Strathcona sexual assault reveals the safety of some women is worth more than others: By Anahita Jamali Rad and Maria Wallstam
On Thursday March 26th, a woman in Strathcona, Vancouver, was attacked and sexually assaulted by a stranger in her home. During the assault, a man walking by heard her screams and was able to intervene, allowing the victim to escape. The assailant, Caleb Heaton, was later arrested at the site and now faces seven charges, including aggravated sexual assault, breaking and entering, robbery, and unlawful confinement.
Since the assault, there has been an amazing outpouring of support for the victim. Almost three hundred people joined a march in solidarity with the victim the day after the assault. A go-fund-me campaign, under the name “Strathcona Cares,” raised $27k in one day, and over $50k overall, towards supporting the victim.
This is how violence against women always should be responded to – with outrage, care, support – and yet sometimes these rare instances of community support can tell us about the silences that overshadow it. The victim of the Strathcona assault, like all sexual assault victims, deserves all our support. Yet these moments of publicity and public outrage also have their own way of speaking a language, and their own unspoken means for indicating which lives are (and which lives are not) worth mourning and rallying behind as a community.
Safety for whom?
The horrifying sexual assault might have been a chance to strengthen the movement against violence against women in the neighbourhood and to stand in solidarity with women in the Downtown Eastside who have been fighting for decades to gain justice for murdered and missing women. Instead, the response has led to (and in some cases increased) the call for those very same policies of the status quo that put low-income women in the area at risk of violence and displacement.
In the wake of the attack, many Strathcona residents raised concerns about women’s safety. At a community safety meeting with the Vancouver Police Department (VPD), many residents linked the concerns about women’s safety to concerns about the presence of people “with mental health and addictions” in the historically working class neighbourhood. At the same meeting, several residents made calls for increased security and policing in the area despite the fact that the area is already patrolled by a private security firm hired by the local business association.
In response to these concerns, the VPD ensured the Strathcona residents that “the VPD has already increased its patrolling in this neighborhood.” Policing and funding for private security, added to the bloated budgets for ever-growing police departments, is often framed as a way to ensure safety for women.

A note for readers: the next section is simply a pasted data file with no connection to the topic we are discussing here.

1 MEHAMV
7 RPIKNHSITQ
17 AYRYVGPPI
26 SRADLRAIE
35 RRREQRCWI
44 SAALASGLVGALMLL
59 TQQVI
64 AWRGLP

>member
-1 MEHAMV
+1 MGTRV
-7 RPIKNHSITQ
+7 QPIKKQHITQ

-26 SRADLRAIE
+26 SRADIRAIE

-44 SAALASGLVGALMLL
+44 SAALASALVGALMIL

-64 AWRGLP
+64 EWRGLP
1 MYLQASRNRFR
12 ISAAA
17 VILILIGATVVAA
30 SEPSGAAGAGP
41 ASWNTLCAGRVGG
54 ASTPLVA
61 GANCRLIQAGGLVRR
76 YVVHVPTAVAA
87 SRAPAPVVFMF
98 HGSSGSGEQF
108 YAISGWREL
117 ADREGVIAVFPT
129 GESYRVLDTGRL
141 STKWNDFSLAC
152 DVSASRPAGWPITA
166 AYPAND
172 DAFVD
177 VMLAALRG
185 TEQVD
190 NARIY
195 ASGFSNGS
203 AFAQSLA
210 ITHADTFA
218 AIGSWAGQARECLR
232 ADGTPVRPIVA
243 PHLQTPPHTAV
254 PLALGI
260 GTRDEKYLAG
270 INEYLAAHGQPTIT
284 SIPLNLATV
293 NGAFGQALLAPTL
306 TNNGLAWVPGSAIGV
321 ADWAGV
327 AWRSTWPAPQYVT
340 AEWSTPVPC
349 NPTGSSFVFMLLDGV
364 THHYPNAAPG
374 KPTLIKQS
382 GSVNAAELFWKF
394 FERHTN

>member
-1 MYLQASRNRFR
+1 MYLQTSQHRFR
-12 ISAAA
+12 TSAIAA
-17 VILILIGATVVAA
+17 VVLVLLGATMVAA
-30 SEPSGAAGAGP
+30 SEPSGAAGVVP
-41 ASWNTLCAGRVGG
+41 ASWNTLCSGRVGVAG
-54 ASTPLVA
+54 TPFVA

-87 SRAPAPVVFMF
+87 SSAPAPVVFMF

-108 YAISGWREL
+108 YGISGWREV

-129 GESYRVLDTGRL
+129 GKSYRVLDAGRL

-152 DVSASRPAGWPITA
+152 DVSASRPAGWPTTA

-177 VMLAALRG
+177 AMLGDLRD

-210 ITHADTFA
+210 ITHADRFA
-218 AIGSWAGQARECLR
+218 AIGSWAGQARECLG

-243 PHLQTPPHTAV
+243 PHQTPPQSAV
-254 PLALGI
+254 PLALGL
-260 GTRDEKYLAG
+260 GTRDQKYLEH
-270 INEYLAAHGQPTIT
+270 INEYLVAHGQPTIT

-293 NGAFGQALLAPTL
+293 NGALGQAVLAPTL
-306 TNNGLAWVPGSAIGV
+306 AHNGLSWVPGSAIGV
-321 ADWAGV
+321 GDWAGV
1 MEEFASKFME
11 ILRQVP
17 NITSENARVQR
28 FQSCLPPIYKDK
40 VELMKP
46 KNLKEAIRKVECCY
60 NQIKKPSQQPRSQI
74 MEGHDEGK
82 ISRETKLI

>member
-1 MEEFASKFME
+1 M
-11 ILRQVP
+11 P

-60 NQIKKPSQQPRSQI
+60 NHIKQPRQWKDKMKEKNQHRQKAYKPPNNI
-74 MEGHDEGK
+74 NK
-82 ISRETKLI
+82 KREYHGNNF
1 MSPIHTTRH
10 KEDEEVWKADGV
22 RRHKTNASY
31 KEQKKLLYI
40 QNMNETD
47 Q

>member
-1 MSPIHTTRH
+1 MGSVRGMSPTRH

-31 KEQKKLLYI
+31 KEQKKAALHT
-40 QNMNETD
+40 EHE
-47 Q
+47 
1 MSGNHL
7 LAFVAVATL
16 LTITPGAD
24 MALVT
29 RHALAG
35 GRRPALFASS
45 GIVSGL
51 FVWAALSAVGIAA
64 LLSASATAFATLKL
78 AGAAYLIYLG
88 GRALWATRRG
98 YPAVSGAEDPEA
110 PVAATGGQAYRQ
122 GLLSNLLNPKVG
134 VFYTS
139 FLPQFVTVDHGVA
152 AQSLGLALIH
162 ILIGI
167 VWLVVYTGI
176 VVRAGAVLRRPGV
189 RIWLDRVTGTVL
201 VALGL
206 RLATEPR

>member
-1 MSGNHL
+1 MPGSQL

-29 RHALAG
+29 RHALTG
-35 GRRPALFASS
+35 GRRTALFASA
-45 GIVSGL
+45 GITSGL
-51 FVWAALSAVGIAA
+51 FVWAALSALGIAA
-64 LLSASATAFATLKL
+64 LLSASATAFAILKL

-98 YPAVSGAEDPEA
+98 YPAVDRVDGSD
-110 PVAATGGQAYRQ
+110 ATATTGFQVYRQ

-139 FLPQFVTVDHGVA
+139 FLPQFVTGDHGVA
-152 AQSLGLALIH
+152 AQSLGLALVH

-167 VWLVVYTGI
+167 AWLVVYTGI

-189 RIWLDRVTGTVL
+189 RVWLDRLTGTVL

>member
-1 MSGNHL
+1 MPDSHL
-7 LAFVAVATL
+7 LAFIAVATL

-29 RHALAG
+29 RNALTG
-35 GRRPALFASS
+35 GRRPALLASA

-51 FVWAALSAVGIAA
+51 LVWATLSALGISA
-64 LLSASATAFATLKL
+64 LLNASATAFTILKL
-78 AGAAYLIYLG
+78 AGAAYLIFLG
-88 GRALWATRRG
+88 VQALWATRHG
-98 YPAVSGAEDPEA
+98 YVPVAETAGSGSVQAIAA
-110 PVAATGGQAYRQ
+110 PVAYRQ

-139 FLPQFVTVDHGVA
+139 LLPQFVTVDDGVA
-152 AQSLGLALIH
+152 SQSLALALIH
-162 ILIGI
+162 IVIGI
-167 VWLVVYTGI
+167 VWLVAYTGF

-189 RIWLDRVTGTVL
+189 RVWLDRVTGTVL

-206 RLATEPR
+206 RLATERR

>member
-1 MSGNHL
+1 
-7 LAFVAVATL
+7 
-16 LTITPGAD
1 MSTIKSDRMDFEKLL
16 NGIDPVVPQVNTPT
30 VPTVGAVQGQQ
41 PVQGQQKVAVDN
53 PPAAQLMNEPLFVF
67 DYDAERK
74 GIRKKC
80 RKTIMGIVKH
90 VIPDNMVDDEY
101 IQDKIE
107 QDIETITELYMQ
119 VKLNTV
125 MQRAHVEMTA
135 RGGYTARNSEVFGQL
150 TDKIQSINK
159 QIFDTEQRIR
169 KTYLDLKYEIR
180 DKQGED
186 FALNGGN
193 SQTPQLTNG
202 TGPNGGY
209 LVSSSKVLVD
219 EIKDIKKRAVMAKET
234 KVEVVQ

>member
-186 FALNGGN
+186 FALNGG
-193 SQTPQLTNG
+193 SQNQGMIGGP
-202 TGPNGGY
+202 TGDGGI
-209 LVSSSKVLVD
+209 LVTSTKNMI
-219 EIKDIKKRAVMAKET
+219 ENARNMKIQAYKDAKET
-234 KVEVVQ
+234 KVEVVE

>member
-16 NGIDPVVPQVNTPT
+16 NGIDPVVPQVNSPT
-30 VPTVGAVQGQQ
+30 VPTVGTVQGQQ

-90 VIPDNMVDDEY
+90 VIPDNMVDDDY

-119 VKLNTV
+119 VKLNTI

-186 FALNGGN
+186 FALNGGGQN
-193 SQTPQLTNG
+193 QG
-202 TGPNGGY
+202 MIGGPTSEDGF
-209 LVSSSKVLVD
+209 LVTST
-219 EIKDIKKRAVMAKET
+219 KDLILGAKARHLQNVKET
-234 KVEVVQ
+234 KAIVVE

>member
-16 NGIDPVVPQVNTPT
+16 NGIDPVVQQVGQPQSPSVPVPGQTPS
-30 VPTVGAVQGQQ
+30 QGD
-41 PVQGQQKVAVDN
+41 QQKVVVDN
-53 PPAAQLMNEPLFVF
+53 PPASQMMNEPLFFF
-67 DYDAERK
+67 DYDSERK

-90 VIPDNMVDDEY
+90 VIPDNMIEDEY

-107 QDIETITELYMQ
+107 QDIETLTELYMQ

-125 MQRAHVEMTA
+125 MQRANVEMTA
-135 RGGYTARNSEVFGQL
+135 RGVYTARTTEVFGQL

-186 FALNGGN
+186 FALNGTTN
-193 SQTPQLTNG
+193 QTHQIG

Yet in this rapidly gentrifying neighbourhood, safety is not a neutral word. Like so many other terms that get thrown around with ease, safety is a word with its own history and its own specific meaning, inexorably bound up with narratives about who belongs to the neighbourhood and who doesn’t, who’s threatened and who’s a threat.
In Strathcona today, perhaps more than in any neighborhood of Vancouver, safety is directly mobilized to justify gentrification and the displacement of low-income persons from the neighbourhood. This double-meaning of safety was made explicit in Strathcona’s 2010 Community Vision, which directly links the reduction of low-income people in the neighbourhood with increased safety for the growing middle and upper-class residents moving into the area.
According to the Community Vision, the addition of market housing and densification in Strathcona “will dilute the proportion of persons who are drug addicted or mentally ill” and “improve the norm for street behaviour, reduce crime, make the streets safe for everyone, and make it easier for people to break free of cycles of addiction and poverty [italics ours].” Goal three of the community plan, under the heading “Regain a Healthy Balance,” even outlines six strategies for how to “dilute the over-large proportion of community people who are addicted, in recovery from addiction, or mentally ill.”
In this context, it clear that when it comes to defending the rights and security of women in Strathcona, it always comes down to the same question: which women? The women who have now reason to be afraid to walk Strathcona’s streets, because of increased police harassment and anti-poor sentiments, are the same women who are more likely to be the victims of violence: police violence, colonial state violence and gender and sexual violence.